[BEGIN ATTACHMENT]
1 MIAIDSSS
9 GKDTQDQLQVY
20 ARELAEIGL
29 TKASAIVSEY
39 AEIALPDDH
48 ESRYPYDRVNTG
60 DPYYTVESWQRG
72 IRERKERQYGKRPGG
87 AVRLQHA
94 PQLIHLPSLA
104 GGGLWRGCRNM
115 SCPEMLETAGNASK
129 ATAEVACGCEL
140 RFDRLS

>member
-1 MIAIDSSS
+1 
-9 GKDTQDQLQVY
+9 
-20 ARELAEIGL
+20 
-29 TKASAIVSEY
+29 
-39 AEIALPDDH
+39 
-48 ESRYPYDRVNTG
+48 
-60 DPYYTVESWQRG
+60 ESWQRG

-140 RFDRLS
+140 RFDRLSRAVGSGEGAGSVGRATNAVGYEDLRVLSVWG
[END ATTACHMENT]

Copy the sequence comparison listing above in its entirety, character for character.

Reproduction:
1 MIAIDSSS
9 GKDTQDQLQVY
20 ARELAEIGL
29 TKASAIVSEY
39 AEIALPDDH
48 ESRYPYDRVNTG
60 DPYYTVESWQRG
72 IRERKERQYGKRPGG
87 AVRLQHA
94 PQLIHLPSLA
104 GGGLWRGCRNM
115 SCPEMLETAGNASK
129 ATAEVACGCEL
140 RFDRLS

>member
-1 MIAIDSSS
+1 
-9 GKDTQDQLQVY
+9 
-20 ARELAEIGL
+20 
-29 TKASAIVSEY
+29 
-39 AEIALPDDH
+39 
-48 ESRYPYDRVNTG
+48 
-60 DPYYTVESWQRG
+60 ESWQRG

-140 RFDRLS
+140 RFDRLSRAVGSGEGAGSVGRATNAVGYEDLRVLSVWG